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Facebook, Microsoft allowed to reveal more about government data requests

Facebook, Microsoft, and Google have lobbied the Obama administration to loosen their gag orders on national security orders. Facebook says it received more than 9,000 requests for user data from local and federal officials in the last six months of 2012.


Facebook's top attorney says that after a week of negotiations with US security officials, the company is allowed to make new revelations about government orders for user data.

Paul Sakuma/AP/File

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Facebook and Microsoft Corp. representatives said that after negotiations with national security officials their companies have been given permission to make new but still very limited revelations about government orders to turn over user data.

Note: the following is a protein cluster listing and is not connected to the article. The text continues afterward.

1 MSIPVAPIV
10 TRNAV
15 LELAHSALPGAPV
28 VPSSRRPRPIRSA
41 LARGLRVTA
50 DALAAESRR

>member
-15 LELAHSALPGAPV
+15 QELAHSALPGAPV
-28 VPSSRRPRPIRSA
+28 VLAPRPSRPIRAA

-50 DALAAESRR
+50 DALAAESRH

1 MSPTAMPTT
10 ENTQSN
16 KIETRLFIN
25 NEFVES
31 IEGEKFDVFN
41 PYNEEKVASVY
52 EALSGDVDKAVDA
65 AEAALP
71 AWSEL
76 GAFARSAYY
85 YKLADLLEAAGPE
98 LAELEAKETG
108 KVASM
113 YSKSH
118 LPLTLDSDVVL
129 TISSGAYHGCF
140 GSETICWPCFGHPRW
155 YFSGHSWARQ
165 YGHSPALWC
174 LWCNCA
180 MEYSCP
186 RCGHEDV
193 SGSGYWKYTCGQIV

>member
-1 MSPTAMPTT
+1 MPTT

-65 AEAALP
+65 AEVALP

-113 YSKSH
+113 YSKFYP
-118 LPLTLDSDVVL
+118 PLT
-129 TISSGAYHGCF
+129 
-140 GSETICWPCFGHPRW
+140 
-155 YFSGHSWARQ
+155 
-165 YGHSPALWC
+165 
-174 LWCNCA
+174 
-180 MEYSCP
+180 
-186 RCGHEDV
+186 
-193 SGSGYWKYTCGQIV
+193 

The announcements Friday night come at the end of a week when Facebook, Microsoft and Google, normally rivals, had jointly pressured the Obama administration to loosen their legal gag on national security orders.

Those actions came after Edward Snowden, a 29-year-old American who works as a contract employee at the National Security Agency, revealed to The Guardian newspaper the existence of secret surveillance programs that gathered Americans' phone records and other data. The companies did not link their actions to Snowden's leaks.


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